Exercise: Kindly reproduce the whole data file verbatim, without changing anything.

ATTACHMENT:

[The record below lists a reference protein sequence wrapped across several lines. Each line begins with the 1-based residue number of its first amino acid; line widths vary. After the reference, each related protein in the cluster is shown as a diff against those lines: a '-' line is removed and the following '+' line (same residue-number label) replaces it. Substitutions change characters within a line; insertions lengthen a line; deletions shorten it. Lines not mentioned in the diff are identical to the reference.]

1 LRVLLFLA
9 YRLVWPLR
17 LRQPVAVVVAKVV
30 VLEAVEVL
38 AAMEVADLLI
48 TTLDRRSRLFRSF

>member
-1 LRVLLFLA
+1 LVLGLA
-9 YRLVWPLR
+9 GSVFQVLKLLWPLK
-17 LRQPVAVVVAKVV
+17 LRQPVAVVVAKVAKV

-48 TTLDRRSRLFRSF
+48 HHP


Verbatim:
[The record below lists a reference protein sequence wrapped across several lines. Each line begins with the 1-based residue number of its first amino acid; line widths vary. After the reference, each related protein in the cluster is shown as a diff against those lines: a '-' line is removed and the following '+' line (same residue-number label) replaces it. Substitutions change characters within a line; insertions lengthen a line; deletions shorten it. Lines not mentioned in the diff are identical to the reference.]

1 LRVLLFLA
9 YRLVWPLR
17 LRQPVAVVVAKVV
30 VLEAVEVL
38 AAMEVADLLI
48 TTLDRRSRLFRSF

>member
-1 LRVLLFLA
+1 LVLGLA
-9 YRLVWPLR
+9 GSVFQVLKLLWPLK
-17 LRQPVAVVVAKVV
+17 LRQPVAVVVAKVAKV

-48 TTLDRRSRLFRSF
+48 HHP